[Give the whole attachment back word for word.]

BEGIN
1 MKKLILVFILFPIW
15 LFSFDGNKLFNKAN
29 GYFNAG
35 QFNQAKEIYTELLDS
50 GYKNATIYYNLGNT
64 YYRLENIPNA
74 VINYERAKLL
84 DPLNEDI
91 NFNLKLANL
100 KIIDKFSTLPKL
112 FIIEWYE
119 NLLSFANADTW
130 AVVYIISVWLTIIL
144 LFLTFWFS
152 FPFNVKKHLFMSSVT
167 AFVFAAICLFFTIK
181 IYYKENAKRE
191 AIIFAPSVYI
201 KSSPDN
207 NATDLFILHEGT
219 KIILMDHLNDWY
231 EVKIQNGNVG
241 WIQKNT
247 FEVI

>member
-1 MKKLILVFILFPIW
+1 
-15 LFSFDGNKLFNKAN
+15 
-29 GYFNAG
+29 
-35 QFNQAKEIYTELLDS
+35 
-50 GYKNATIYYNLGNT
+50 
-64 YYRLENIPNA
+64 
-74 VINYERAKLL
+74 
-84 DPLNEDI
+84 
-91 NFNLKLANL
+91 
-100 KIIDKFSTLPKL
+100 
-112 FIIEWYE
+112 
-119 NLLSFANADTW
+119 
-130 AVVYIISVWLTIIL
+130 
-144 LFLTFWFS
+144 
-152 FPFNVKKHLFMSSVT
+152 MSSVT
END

1 MKKLILVFILFPIW
15 LFSFDGNKLFNKAN
29 GYFNAG
35 QFNQAKEIYTELLDS
50 GYKNATIYYNLGNT
64 YYRLENIPNA
74 VINYERAKLL
84 DPLNEDI
91 NFNLKLANL
100 KIIDKFSTLPKL
112 FIIEWYE
119 NLLSFANADTW
130 AVVYIISVWLTIIL
144 LFLTFWFS
152 FPFNVKKHLFMSSVT
167 AFVFAAICLFFTIK
181 IYYKENAKRE
191 AIIFAPSVYI
201 KSSPDN
207 NATDLFILHEGT
219 KIILMDHLNDWY
231 EVKIQNGNVG
241 WIQKNT
247 FEVI

>member
-1 MKKLILVFILFPIW
+1 
-15 LFSFDGNKLFNKAN
+15 
-29 GYFNAG
+29 
-35 QFNQAKEIYTELLDS
+35 
-50 GYKNATIYYNLGNT
+50 
-64 YYRLENIPNA
+64 
-74 VINYERAKLL
+74 
-84 DPLNEDI
+84 
-91 NFNLKLANL
+91 
-100 KIIDKFSTLPKL
+100 
-112 FIIEWYE
+112 
-119 NLLSFANADTW
+119 
-130 AVVYIISVWLTIIL
+130 
-144 LFLTFWFS
+144 
-152 FPFNVKKHLFMSSVT
+152 MSSVT